tiny bubbles

Discussion in 'Trumpet Discussion' started by stricd, Jan 17, 2011.

  1. stricd

    stricd New Friend

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    Oct 19, 2010
    Why am I getting tiny bubbles in the silver plating of my lead pipe? The horn is a 30 year old Getzen cornet that is otherwise flawless, and hasn't been used much. Bubbles are 1-2 mm in size and have been slowly multiplying over the last 4 or 5 years
     
  2. Ed Lee

    Ed Lee Utimate User

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    Varied reasons, but mostly the worst is that the owner(s) wasn't diligent about swabbing the leadpipe immediately after each play.
     
  3. nieuwguyski

    nieuwguyski Forte User

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    expanding on the previous post, the bubbles are an almost certain sign of red rot -- a form of corrosion that will eventually create holes in the leadpipe. When red rot lesions form under silver plate, they make the plating bubble up.

    It can take quite a while for red rot to make a leadpipe unplayable. I've been playing for the last 10 years with a fellow who's playing the lead book in a big band on an old Benge CG with a LOT of bubbled plating in the leadpipe, just past the mouthpiece receiver. The horn had a few bubbles in the plating when I first joined the band, and 10 years later the entire small end of the pipe is looking pretty leprous. This fellow is finally making arrangements with Kanstul to get a replacement leadpipe assembly.
     
  4. SmoothOperator

    SmoothOperator Mezzo Forte User

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    Jul 14, 2010
    Is red rot more of a problem with silver plated horns?
     
  5. Trumpet Dreamer

    Trumpet Dreamer Mezzo Forte User

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    I would not think the finish on the horn would have an impact on any trauma within the interior of the leadpipe.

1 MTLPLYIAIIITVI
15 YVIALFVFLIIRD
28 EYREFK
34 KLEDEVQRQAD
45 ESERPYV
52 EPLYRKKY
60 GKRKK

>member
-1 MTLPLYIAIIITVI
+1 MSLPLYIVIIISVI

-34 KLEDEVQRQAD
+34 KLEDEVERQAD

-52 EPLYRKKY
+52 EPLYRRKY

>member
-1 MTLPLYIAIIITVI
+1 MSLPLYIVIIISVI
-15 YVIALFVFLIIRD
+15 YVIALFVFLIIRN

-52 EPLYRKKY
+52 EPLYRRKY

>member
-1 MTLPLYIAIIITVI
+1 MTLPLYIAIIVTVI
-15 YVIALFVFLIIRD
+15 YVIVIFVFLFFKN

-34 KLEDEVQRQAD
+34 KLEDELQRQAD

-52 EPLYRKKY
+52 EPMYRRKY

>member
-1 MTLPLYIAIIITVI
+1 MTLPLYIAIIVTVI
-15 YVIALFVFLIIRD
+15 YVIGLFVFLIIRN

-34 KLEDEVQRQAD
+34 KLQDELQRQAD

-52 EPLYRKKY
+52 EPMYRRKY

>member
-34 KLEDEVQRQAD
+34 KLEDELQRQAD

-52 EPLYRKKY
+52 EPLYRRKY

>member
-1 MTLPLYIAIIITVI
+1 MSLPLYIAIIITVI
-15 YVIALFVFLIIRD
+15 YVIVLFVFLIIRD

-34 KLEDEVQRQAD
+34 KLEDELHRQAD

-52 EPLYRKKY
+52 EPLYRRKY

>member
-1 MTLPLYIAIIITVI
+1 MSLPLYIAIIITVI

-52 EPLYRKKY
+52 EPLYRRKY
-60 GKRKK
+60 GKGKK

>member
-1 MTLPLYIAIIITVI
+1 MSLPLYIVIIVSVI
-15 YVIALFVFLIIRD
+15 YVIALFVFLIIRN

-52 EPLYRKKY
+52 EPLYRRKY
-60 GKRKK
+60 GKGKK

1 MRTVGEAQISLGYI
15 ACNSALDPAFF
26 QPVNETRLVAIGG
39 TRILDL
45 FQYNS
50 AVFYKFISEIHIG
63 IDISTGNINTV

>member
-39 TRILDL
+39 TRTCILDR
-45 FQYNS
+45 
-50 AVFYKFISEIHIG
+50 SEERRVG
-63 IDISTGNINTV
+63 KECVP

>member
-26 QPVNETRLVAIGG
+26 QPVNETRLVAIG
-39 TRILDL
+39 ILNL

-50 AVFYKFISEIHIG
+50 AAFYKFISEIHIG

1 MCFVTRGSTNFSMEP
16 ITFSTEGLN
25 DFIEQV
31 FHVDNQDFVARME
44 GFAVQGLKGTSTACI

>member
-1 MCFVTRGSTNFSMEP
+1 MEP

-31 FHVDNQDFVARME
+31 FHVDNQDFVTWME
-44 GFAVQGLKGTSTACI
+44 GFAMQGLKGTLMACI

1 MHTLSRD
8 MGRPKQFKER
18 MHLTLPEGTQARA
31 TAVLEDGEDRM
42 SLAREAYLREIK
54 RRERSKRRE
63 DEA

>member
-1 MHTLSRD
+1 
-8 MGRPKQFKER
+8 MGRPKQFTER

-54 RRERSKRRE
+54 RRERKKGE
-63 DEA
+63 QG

6. ComeBackKid

    ComeBackKid Fortissimo User

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    True - redrot generally starts on the interior where moisture and other bad influences can collect and remain undisturbed for years and start attacking the zinc content of the brass. Then it works from the inside out. The finish has no effect on the outcome.

    Cleaning it regularly can help slow down the progression.
     
  7. Brekelefuw

    Brekelefuw Fortissimo User

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    Red rot DOESN'T eat through silver.
    What is probably happening is the rot is pretty much through the brass, but the plating is left on top because it doesn't affect it. If it is bad, the plating will be the only thing keeping a hole from being there.
     
  8. stricd

    stricd New Friend

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    Oct 19, 2010
    How do I tell if it is red rot? Is there some way of looking down the leadpipe or testing it?
     
  9. Ed Lee

    Ed Lee Utimate User

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    Many techs now have fiber optic scopes as can be used to inspect the inside of tubing, some linked to video and some just visual. These are a variant of those developed for medical procedures. They call it "red rot" whereas it appears as vermillion red and is corrosive. Swabbing and blowing a little valve oil through all tubing are some deterrents. The leadpipe is perhaps the most sensitive part of an instrument tubing. Brekelefuw is a tech, thus consider his advice wisely.
     
    Last edited: Jan 18, 2011
  10. ComeBackKid

    ComeBackKid Fortissimo User

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    Another way is to remove the tuning slide, position a bright light to reflect off the back side of the bell and into the leadpipe (most bells are large enough to block the line through the leadpipe so you can't sight directly at the light source). If there is redrot, you will see signs of unevenness along the inner surface of the leadpipe. One without it will have a smooth, reflective surface on the inside of the pipe.
     

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